CENTENNIAL, Colo. — In the Centennial State, in the Centennial town, there's a man whose family owns a grandfather clock created more than two centennials ago.
"We don't know when it was built exactly, I say 1790," Dan Parker said.
Parker grew up with a grandfather clock in his childhood home in Massachusetts that stood 7 feet, four inches tall.
"It's so tall that (it's) hard to get the whole clock in the shot," Dan Parker said while holding a photograph of the slender, wooden monolith with a long pendulum underneath the bright round face topped with three finials.
He and his wife, Fran, now live in the Holly Creek Retirement Community in Centennial.
"It's an impressive clock and they always made sure I know the history of it," Fran Parker said.
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The clock is an estimated 231 years old. It had to be moved when the government started forming reservoirs to support the water supplies of nearby cities.
"We grew up in a town that no longer exists," Dan Parker said. "It sits under 60 feet of water."
The clock was even hit by a car once, according to Dan Parker. He said someone fell asleep at the wheel and drove a car into his home.
"When the car hit the driveway, it went up into the air right up into the corner of the house where the clock stood," he said.
His grandfather clock even became the subject of a song called "My Grandfather's Clock" written in 1876 by Henry C. Work, who married Dan Parker's second great aunt.
"It was kinda the song, the history of the family," Fran Parker said.
The song became popular. The lyrics talk about how the clock was part of the major events of the grandfather's life. It was sung in grade schools and re-recorded several times by artists like Johnny Cash, Bing Crosby and Sam Cooke. A Japanese folk singer named Ken Hirai also recorded it and even went to Dan's home to film himself singing in front of the grandfather clock.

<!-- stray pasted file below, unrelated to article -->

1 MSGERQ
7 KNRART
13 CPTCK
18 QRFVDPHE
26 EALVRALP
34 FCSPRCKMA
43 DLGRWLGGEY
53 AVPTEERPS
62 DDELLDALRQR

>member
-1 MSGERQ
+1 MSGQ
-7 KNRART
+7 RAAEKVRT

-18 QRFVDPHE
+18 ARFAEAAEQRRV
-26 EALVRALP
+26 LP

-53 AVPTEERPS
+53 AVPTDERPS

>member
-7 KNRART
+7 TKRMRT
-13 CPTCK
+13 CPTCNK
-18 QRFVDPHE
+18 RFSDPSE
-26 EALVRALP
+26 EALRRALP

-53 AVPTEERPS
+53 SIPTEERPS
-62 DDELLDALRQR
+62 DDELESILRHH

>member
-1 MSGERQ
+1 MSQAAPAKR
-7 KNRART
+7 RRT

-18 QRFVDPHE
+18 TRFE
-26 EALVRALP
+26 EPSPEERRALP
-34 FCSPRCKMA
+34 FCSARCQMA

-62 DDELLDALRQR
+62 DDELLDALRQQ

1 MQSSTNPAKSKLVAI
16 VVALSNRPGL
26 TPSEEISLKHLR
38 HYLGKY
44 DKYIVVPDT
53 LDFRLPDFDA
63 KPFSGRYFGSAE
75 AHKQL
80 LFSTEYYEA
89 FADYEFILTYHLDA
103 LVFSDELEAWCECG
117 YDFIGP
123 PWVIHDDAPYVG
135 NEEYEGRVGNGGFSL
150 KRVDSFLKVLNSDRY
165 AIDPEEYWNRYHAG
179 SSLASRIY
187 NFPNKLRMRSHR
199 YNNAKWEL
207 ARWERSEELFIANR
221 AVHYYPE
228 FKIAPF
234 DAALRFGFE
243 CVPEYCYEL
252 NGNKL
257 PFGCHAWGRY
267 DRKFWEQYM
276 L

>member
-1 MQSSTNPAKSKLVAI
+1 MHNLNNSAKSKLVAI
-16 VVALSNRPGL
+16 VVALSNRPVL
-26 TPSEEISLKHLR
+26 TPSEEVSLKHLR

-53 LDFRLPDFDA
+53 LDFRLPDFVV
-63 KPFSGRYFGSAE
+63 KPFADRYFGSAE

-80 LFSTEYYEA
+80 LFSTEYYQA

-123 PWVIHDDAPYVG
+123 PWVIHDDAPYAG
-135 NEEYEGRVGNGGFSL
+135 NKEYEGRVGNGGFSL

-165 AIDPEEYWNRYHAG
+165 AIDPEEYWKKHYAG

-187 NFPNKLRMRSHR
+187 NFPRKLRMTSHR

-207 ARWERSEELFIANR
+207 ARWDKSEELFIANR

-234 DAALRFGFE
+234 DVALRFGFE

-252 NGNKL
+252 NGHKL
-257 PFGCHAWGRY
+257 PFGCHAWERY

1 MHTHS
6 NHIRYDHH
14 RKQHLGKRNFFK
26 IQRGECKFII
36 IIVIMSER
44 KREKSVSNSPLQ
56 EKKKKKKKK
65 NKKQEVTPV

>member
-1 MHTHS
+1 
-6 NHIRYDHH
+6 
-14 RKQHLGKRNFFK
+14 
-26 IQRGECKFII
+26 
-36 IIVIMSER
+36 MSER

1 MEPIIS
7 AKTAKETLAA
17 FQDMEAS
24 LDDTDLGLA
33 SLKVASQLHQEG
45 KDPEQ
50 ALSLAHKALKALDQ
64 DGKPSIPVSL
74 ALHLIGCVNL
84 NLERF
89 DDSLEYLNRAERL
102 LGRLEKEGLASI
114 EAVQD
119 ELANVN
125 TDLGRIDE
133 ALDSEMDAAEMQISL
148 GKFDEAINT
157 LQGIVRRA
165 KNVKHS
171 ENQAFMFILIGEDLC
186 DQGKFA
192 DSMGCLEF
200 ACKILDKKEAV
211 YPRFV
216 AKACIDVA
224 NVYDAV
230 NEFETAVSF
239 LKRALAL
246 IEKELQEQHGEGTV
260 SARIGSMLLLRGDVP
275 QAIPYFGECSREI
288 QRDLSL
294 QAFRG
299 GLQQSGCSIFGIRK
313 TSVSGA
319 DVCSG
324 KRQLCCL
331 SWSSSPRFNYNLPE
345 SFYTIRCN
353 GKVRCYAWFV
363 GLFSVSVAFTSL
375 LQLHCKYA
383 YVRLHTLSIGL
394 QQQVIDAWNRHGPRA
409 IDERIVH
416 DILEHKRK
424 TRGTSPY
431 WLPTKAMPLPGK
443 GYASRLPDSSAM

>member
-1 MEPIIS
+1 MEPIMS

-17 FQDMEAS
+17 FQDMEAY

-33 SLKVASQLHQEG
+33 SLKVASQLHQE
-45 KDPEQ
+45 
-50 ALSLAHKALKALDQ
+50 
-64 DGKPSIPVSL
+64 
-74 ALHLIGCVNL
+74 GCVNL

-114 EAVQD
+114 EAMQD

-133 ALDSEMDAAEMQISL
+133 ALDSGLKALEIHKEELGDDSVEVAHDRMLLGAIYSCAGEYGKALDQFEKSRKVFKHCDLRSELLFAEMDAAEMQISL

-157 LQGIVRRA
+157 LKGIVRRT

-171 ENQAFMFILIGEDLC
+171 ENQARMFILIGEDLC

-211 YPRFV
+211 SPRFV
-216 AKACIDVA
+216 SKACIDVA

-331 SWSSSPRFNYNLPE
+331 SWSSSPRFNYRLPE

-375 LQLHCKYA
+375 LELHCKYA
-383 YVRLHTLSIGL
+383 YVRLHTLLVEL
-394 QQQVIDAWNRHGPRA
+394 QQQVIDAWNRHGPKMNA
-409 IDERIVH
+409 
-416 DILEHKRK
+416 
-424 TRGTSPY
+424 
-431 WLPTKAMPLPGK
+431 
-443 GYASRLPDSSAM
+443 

"Well, I've always liked it, it was a pretty song," Fran Parker said.
Dan Parker said with the history of the song, it was sought after by the nation's top historians.
"They had been communicating with my parents about maybe taking the clock down to the Smithsonian, but my mother, she wouldn't have any of it," Dan Parker said. "She was going to keep it in the house which she did."
It remains in the family. It's now with Dan Parker's nephew at his Massachusetts home. He never brought the clock to Colorado because of its size and the dry climate of Denver.
"It keeps good time if you keep winding it right," Dan said.
Fran believes the song and the clock itself are timeless because of what it represents and how the it embodies of a time of America's past.
"Life was more simple," Fran said. "You took time to think about things like clocks."
Dan hopes to see the clock passed down to the next generation.
"It's a part of the lives of people all around the world," Dan said.
>> Raw video: Listen to Dan Parker recite the lyrics below
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